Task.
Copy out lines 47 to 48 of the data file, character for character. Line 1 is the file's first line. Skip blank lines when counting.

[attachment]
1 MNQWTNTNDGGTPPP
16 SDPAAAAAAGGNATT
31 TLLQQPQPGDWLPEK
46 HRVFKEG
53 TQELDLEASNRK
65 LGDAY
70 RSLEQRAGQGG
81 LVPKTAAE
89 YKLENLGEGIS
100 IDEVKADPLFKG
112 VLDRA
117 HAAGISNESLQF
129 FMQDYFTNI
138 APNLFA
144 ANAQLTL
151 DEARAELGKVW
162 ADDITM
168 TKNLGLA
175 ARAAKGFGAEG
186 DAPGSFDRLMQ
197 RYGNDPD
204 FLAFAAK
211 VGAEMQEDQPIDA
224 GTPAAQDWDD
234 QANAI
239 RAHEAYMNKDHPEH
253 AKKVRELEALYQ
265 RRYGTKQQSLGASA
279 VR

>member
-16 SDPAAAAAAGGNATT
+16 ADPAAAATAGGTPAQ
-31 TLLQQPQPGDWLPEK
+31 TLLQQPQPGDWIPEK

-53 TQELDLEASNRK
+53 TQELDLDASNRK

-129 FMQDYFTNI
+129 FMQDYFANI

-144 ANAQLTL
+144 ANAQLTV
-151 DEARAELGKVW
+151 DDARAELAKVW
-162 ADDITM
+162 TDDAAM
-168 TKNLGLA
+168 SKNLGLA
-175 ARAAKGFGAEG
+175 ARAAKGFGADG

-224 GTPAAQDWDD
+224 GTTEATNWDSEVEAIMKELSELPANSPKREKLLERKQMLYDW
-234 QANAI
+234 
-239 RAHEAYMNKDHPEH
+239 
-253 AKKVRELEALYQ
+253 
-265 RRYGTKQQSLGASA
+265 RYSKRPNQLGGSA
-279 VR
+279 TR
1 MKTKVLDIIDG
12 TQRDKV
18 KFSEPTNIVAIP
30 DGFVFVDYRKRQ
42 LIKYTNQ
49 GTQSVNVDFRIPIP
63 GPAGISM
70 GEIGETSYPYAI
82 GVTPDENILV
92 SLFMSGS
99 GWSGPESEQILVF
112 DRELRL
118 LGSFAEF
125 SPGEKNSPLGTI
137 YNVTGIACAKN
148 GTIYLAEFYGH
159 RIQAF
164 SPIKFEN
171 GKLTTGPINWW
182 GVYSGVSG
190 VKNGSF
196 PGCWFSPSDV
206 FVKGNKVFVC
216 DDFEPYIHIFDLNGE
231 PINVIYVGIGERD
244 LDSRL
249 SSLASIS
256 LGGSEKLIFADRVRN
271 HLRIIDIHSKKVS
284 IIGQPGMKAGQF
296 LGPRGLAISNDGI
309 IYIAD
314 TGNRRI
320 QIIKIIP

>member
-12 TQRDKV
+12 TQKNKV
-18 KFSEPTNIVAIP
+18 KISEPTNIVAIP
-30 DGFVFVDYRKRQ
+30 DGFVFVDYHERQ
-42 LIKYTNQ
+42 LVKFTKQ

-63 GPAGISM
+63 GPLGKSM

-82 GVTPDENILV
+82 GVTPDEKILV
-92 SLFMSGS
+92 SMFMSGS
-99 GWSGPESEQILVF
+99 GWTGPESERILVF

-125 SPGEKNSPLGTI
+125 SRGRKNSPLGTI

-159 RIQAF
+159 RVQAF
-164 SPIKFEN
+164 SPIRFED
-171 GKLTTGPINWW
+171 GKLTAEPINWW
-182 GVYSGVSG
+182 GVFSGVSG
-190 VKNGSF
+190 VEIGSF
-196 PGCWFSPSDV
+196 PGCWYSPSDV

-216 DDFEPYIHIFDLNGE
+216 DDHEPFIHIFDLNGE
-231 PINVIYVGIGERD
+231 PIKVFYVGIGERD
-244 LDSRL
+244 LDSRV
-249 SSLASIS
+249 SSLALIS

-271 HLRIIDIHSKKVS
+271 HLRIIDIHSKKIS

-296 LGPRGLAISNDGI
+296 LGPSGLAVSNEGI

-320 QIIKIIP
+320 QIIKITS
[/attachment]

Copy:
-175 ARAAKGFGAEG
+175 ARAAKGFGADG